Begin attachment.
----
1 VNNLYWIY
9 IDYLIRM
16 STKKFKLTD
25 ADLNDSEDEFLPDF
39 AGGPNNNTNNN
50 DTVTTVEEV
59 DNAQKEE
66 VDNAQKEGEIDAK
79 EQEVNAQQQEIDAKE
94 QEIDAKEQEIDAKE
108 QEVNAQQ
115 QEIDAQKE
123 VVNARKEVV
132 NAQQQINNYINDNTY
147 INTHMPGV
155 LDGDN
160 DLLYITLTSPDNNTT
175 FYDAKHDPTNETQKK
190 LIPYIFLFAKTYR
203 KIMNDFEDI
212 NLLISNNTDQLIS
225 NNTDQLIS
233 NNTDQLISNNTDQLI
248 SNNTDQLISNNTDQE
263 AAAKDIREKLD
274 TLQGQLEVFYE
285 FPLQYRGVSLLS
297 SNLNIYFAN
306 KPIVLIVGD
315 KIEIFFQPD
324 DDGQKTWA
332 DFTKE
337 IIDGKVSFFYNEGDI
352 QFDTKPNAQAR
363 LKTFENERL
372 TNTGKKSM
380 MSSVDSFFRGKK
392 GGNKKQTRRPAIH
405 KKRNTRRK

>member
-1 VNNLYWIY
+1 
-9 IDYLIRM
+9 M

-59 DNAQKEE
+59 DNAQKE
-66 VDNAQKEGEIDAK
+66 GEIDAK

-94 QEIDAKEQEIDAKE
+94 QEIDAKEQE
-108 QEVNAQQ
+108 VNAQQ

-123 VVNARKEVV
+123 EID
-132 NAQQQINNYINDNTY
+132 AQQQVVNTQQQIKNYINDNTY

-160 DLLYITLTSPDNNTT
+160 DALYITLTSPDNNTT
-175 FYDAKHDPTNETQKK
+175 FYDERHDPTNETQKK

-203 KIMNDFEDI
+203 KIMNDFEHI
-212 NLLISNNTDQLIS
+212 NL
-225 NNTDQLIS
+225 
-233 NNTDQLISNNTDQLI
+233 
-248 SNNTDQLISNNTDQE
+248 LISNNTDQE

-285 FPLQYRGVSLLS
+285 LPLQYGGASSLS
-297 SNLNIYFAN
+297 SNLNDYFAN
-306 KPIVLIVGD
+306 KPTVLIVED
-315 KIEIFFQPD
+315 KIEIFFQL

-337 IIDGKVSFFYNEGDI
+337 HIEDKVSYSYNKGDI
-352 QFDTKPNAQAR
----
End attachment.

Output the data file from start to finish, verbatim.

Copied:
1 VNNLYWIY
9 IDYLIRM
16 STKKFKLTD
25 ADLNDSEDEFLPDF
39 AGGPNNNTNNN
50 DTVTTVEEV
59 DNAQKEE
66 VDNAQKEGEIDAK
79 EQEVNAQQQEIDAKE
94 QEIDAKEQEIDAKE
108 QEVNAQQ
115 QEIDAQKE
123 VVNARKEVV
132 NAQQQINNYINDNTY
147 INTHMPGV
155 LDGDN
160 DLLYITLTSPDNNTT
175 FYDAKHDPTNETQKK
190 LIPYIFLFAKTYR
203 KIMNDFEDI
212 NLLISNNTDQLIS
225 NNTDQLIS
233 NNTDQLISNNTDQLI
248 SNNTDQLISNNTDQE
263 AAAKDIREKLD
274 TLQGQLEVFYE
285 FPLQYRGVSLLS
297 SNLNIYFAN
306 KPIVLIVGD
315 KIEIFFQPD
324 DDGQKTWA
332 DFTKE
337 IIDGKVSFFYNEGDI
352 QFDTKPNAQAR
363 LKTFENERL
372 TNTGKKSM
380 MSSVDSFFRGKK
392 GGNKKQTRRPAIH
405 KKRNTRRK

>member
-1 VNNLYWIY
+1 
-9 IDYLIRM
+9 M

-59 DNAQKEE
+59 DNAQKE
-66 VDNAQKEGEIDAK
+66 GEIDAK

-94 QEIDAKEQEIDAKE
+94 QEIDAKEQE
-108 QEVNAQQ
+108 VNAQQ

-123 VVNARKEVV
+123 EID
-132 NAQQQINNYINDNTY
+132 AQQQVVNTQQQIKNYINDNTY

-160 DLLYITLTSPDNNTT
+160 DALYITLTSPDNNTT
-175 FYDAKHDPTNETQKK
+175 FYDERHDPTNETQKK

-203 KIMNDFEDI
+203 KIMNDFEHI
-212 NLLISNNTDQLIS
+212 NL
-225 NNTDQLIS
+225 
-233 NNTDQLISNNTDQLI
+233 
-248 SNNTDQLISNNTDQE
+248 LISNNTDQE

-285 FPLQYRGVSLLS
+285 LPLQYGGASSLS
-297 SNLNIYFAN
+297 SNLNDYFAN
-306 KPIVLIVGD
+306 KPTVLIVED
-315 KIEIFFQPD
+315 KIEIFFQL

-337 IIDGKVSFFYNEGDI
+337 HIEDKVSYSYNKGDI
-352 QFDTKPNAQAR